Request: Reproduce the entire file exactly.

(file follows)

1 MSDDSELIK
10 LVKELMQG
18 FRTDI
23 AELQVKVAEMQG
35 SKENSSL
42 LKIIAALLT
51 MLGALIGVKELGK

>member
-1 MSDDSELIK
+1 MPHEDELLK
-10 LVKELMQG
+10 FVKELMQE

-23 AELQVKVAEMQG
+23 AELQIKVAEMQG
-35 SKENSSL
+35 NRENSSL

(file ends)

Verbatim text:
1 MSDDSELIK
10 LVKELMQG
18 FRTDI
23 AELQVKVAEMQG
35 SKENSSL
42 LKIIAALLT
51 MLGALIGVKELGK

>member
-1 MSDDSELIK
+1 MPHEDELLK
-10 LVKELMQG
+10 FVKELMQE

-23 AELQVKVAEMQG
+23 AELQIKVAEMQG
-35 SKENSSL
+35 NRENSSL